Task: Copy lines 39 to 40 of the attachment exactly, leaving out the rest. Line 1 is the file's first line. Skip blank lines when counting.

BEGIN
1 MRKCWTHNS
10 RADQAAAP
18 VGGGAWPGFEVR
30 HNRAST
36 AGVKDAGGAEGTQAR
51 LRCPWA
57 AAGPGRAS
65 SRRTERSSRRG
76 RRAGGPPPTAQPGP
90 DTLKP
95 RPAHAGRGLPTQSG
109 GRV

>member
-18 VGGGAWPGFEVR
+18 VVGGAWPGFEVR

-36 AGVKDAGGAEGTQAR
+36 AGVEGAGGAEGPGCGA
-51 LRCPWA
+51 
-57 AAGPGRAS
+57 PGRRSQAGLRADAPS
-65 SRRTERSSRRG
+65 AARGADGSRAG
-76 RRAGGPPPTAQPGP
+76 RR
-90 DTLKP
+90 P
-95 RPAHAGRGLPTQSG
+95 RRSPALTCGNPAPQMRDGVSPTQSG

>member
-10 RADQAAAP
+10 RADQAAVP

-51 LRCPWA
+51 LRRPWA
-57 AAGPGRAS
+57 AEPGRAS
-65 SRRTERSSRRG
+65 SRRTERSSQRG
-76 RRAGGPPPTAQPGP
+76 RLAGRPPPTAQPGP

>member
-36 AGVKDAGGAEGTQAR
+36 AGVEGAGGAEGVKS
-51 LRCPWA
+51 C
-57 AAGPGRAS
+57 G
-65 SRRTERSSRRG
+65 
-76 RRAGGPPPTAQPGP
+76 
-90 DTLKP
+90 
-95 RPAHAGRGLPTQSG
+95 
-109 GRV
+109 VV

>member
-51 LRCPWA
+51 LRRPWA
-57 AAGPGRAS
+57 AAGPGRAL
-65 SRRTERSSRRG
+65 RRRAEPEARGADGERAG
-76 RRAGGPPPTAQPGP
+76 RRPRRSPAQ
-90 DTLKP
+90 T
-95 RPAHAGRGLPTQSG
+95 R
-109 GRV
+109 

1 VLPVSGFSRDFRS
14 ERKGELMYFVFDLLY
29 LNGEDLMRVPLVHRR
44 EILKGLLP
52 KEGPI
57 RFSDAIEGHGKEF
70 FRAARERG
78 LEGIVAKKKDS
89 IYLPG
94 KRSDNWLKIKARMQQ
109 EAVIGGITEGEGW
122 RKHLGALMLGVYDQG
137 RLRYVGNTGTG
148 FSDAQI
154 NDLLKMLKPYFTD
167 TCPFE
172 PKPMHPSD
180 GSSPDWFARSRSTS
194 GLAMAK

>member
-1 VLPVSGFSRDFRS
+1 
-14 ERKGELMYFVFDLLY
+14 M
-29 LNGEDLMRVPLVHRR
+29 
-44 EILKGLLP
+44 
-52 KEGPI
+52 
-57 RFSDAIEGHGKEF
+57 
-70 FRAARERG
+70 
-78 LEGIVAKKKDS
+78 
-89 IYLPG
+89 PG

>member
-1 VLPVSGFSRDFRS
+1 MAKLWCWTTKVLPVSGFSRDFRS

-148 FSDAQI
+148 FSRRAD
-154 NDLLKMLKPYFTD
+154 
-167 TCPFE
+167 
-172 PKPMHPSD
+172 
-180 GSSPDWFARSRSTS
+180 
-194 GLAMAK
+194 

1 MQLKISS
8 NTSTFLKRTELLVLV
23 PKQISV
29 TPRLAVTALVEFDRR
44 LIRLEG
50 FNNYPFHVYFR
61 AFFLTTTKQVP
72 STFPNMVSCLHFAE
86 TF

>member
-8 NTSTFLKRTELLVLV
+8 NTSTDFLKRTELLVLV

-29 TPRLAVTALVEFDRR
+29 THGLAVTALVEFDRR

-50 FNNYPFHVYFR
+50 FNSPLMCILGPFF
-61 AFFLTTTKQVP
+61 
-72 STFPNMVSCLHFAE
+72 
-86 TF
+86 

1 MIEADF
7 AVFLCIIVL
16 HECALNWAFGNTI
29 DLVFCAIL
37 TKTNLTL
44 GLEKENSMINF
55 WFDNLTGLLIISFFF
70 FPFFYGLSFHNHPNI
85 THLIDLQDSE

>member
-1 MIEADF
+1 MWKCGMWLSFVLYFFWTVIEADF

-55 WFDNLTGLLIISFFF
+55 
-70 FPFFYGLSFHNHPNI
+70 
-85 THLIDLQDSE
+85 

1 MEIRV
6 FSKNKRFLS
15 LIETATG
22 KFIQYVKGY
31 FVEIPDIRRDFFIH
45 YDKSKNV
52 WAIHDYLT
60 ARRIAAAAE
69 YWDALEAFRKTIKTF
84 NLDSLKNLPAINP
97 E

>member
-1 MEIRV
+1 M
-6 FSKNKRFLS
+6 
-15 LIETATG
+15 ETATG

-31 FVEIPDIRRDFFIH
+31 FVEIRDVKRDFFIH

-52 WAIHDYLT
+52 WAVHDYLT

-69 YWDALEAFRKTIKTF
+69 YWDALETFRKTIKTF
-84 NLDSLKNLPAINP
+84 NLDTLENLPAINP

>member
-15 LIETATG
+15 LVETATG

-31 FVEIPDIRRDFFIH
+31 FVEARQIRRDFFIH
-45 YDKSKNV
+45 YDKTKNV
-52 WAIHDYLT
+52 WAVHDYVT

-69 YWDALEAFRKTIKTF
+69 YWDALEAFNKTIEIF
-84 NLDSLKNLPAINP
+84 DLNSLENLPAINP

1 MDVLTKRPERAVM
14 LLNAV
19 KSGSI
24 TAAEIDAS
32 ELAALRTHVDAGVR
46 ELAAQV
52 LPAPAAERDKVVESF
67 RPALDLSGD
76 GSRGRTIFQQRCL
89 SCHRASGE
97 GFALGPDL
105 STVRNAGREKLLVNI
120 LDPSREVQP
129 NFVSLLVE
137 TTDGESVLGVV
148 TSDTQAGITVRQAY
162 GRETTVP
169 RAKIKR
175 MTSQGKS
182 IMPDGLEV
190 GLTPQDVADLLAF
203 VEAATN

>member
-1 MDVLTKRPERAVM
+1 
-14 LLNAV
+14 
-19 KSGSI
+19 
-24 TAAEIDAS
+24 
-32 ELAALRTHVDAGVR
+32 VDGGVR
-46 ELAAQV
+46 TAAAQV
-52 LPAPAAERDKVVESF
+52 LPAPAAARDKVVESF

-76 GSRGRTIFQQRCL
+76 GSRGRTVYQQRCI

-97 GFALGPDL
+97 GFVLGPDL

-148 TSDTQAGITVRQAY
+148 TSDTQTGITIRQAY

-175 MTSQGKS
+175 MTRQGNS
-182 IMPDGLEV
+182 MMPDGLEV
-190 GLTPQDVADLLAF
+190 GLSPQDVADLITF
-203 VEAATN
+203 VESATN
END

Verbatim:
-76 RRAGGPPPTAQPGP
+76 RLAGRPPPTAQPGP